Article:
Another key component awakened here is the Pericardium 8 point, PC-8 (or P-8) in the center of the palms. Analagous to the K-1 points on the feet, P-8 is a gateway between the inner and outer qi fields. The SBK_1711254-11Pericardium, the fascial connective tissue membrane surrounding the heart, arises embryologically from the same cells and tissues that create the diaphragm and liver. The ‘heart protector’ literally does this, on many levels. As someone with a well-armored heart, I am finding that opening and nurturing the heart protector so that is does its job with over doing it is awakening a level of sweet vulnerability that is both precious and scary.

SBK_1711254-12In acupuncture, the pericardium meridian is part of the JueYin channel and connects all the way through the femoral canal to the legs. For those of you who have been practicing ‘climbing the wall’ for the last few years, you can actually trace the whole fascial continuity of the Jue Yin. (Use imagination to fill in the blanks.) Rise up from K-1 (not the heels, even though they do rise on their own) (DFL for those of you who know Tom Myers’ ‘Anatomy Trains’ system) to P-8, passing through liver, diaphragm and pericardium.

You can also track the qi from P-8 back into the body horizontally, again using the wall.SBK_1711254-14 Using the tip of the  middle finger of your other hand (PC-9) to feel the connections, trace the qi from the the wall and P-8 into the area around the pec minor muscle and then go inside the body to the pericardiam itself, along with the liver and diaphragm. Use the breath and your imagination. Then go back and try the twistings shown above with these new perceptions.

SBK_1711254-20To continue our building of a three dimensional perceptual qi field, we can return to the thera-ball to provide sensation and visualization. I like the feel of my third chakra having organ support, so I find placing the ball there and using a wall creates a powerful presence on the inside. Embryologically speaking, this is the extemely yin yolk sac which becomes the entire gut body. The conception vessel points on the micro-cosmic orbit are stimulated by the ball, bringing sensation and perception here. The liver comes from the yolk sac, so I can use this position to also find the Jue Yin channel we explored above. Lying SBK_1711254-19over the ball in a forward bend creates a similar feeling, with even more yielding and softening to the yang back body erector muscles. By moving the ball to the sternum, I can activate a new set of points on the conception vessel and engage the inner tissues surrounding the 4th chakra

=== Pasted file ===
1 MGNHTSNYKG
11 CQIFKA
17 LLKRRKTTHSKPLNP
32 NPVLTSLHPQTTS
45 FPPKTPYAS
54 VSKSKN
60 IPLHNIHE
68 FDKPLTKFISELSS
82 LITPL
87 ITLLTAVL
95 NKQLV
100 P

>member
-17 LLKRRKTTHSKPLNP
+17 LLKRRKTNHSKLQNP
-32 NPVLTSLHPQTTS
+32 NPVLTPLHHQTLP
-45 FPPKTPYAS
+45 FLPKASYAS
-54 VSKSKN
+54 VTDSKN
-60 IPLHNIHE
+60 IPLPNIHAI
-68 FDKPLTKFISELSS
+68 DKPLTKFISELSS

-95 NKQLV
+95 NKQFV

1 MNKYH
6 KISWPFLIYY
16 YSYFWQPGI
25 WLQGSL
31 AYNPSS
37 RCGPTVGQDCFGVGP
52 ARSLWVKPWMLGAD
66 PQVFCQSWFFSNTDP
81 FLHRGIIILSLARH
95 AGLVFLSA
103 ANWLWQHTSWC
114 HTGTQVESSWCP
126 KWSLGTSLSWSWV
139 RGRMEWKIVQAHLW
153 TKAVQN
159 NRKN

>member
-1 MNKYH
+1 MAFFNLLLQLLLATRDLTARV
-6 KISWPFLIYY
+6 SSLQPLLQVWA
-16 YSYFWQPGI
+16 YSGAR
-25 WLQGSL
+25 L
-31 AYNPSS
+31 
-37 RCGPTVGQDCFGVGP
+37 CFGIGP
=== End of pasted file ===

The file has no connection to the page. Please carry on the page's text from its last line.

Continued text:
If I want to build up my back field perception, I use the ball from behind and awaken sensation on the yang Governing Vessel.SBK_1711254-16 Here I have dropped it a bit lower to find the sacral-lumbar junction and here I can feel the possibility of both lumbar flexion and extension, from S curve to C curve and back.  The very important GV-4 Qi gong Image‘gate of vitality’ is here The inner abdominal space also opens and the front back and center plane begin to become conscious. This becomes trickier as you move upwards towards the liver. You can place the ball anywhere and feel different points coming alive. Feel their inner as well as outer presence. Back support can also help open the front. I haveSBK_1711254-17been trying to open my throat more for my sax sound and using the ball (or any elastic support) helps soften and melt tight tissue.

SBK_1711254-21Fish body support, opening some Gall Bladder Meridian points is another way to use the ball. I am using the wall, but this can be done on the floor as well, with slightly different effects. All of these ways of playing with the three dimensional field are ways of awakening and establishing a dynamic energetic field, centered in your heart, and radiating out throughout the whole of the cosmos. When you are out in Nature, feel this. When you are out and about in the human sphere, feel how you respond. It is fascinating to see what happens.